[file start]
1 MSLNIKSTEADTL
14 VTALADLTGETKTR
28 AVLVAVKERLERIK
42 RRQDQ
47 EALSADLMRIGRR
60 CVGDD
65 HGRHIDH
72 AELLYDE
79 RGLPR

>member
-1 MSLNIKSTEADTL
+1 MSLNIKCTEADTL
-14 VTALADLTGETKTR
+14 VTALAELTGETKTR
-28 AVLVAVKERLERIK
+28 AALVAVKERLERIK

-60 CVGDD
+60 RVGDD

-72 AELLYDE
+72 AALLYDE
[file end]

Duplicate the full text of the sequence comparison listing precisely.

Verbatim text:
1 MSLNIKSTEADTL
14 VTALADLTGETKTR
28 AVLVAVKERLERIK
42 RRQDQ
47 EALSADLMRIGRR
60 CVGDD
65 HGRHIDH
72 AELLYDE
79 RGLPR

>member
-1 MSLNIKSTEADTL
+1 MSLNIKCTEADTL
-14 VTALADLTGETKTR
+14 VTALAELTGETKTR
-28 AVLVAVKERLERIK
+28 AALVAVKERLERIK

-60 CVGDD
+60 RVGDD

-72 AELLYDE
+72 AALLYDE